Adhesive Bonding of Attachments in Automotive Final Assembly

  • Loucas Papadakis
  • Vassos Vassiliou
  • Michalis Menicou
  • Manuel Schiel
  • Klaus Dilger
Chapter
Part of the Lecture Notes in Electrical Engineering book series (LNEE, volume 229)

Abstract

In modern societies there is an increasing concern regarding the environmental impact of automotives is driving automotive manufacturers to develop lighter and, thus, less fuel consuming vehicles. Customers’ protection during crash is a major demand which motivates automotive manufacturers to improve production processes which can satisfy the highly demanding market. Simultaneously, the introduction of new manufacturing techniques is strongly correlated with additional costs, which should be analyzed and quantified, in order to prove the sustainability of such processes for automotive production. This chapter considers adhesive bonding for joining attachments (i.e. roof components) on painted automotive shell surfaces as a potential technique in volume production. In order to introduce such type of adhesive joining process in current production lines, different process chain scenarios are proposed depending on the paint type in order to achieve the required strength of connection, especially during crash loads. Production costs are gathered and a proposed cost analysis is presented for evaluating the suggested scenarios aiming to identify cost intensive procedures.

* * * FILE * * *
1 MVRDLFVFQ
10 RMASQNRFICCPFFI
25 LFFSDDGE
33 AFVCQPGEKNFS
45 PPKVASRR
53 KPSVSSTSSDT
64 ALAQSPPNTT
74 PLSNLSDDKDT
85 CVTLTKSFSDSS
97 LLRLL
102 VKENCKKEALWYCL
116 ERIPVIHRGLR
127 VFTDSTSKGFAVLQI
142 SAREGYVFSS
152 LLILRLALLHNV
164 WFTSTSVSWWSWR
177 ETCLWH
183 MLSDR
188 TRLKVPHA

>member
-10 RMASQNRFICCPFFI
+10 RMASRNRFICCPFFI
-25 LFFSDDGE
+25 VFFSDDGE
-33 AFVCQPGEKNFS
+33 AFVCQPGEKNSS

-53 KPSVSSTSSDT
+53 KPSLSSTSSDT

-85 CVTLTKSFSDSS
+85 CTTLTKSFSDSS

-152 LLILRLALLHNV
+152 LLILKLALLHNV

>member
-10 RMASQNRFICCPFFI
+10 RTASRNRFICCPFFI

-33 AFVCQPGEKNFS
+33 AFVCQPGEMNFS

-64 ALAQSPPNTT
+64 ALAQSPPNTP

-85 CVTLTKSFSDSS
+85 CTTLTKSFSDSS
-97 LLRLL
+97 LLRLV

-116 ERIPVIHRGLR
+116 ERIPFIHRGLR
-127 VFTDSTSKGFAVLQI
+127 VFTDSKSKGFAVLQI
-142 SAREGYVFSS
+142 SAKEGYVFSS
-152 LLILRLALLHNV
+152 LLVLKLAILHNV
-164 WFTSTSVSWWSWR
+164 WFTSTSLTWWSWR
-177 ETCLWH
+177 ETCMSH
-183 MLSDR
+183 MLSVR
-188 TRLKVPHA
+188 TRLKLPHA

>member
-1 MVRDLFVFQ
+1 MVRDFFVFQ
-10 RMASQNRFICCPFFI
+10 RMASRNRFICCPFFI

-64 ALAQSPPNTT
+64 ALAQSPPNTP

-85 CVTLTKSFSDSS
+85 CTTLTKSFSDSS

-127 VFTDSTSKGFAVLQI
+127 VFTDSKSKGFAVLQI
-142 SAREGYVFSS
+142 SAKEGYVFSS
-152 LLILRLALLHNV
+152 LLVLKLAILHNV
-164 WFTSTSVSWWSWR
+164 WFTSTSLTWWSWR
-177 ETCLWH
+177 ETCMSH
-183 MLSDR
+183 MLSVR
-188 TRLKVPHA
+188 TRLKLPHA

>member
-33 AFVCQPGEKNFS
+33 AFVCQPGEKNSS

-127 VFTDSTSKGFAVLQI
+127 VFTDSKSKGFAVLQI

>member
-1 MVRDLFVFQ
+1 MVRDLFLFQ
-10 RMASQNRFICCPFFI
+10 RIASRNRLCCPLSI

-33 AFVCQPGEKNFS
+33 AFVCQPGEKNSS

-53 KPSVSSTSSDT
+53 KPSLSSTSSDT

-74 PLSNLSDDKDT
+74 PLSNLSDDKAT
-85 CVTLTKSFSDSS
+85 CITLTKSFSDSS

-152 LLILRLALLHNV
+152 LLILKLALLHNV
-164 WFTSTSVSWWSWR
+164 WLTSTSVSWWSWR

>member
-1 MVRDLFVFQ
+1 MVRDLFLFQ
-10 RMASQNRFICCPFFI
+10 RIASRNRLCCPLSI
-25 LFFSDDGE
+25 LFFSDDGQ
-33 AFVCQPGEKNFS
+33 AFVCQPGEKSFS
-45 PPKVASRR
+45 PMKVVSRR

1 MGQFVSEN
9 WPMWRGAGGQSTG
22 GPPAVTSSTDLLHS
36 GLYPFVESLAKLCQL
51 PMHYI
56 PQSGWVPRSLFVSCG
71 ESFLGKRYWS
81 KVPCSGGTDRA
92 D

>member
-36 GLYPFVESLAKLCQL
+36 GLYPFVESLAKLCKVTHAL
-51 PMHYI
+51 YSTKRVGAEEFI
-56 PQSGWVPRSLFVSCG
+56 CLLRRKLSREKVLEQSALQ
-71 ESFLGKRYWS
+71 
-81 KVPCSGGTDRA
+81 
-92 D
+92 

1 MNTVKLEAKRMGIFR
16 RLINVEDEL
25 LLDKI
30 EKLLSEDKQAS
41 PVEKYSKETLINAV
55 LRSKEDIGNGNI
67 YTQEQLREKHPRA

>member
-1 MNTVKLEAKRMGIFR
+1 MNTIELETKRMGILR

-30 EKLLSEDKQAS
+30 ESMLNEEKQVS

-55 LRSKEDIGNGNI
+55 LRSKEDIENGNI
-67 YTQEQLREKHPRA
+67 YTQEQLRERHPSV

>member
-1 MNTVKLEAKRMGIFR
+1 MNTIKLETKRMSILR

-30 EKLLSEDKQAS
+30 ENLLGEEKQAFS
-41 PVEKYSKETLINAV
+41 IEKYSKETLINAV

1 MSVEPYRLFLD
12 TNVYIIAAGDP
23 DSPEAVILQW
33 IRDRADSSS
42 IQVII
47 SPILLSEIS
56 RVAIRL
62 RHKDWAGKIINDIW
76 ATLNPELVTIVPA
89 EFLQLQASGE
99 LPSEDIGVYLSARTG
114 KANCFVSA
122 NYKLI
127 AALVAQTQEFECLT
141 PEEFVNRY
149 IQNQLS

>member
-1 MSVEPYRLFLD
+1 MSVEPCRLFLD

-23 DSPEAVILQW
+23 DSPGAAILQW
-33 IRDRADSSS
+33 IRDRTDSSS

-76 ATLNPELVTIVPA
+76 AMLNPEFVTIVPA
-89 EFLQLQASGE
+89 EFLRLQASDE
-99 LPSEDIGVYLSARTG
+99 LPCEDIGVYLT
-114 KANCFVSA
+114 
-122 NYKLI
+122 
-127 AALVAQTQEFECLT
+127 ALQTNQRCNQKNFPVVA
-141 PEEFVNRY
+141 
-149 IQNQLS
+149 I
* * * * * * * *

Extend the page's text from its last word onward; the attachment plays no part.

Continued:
Keywords

Adhesive bonding Car body Cost analysis Final assembly Laser ablation Painting 

References

  1. 1.
    Daniels J (1984) Design implications of adhesive bonding in car body construction. Int J Adhesion Adhesives 4(1):5–8CrossRefGoogle Scholar
  2. 2.
    Barnes TA, Pashby IR (2000) Joining techniques for aluminium spaceframes used in automobiles, Part II—adhesive bonding and mechanical fasteners. J Mater Process Technol 99:72–79CrossRefGoogle Scholar
  3. 3.
    Fathil MFBM (2008) Painting process improvement for automotive industry, University Malaysia Pahang, Nov 2008Google Scholar
  4. 4.
    Kessel A, Dilger K (2006) Kleben auf Lack. Einfluss der Lacktrocknung auf die Hafteigenschaften. J für Oberflaechentechnik 46(9):56–59Google Scholar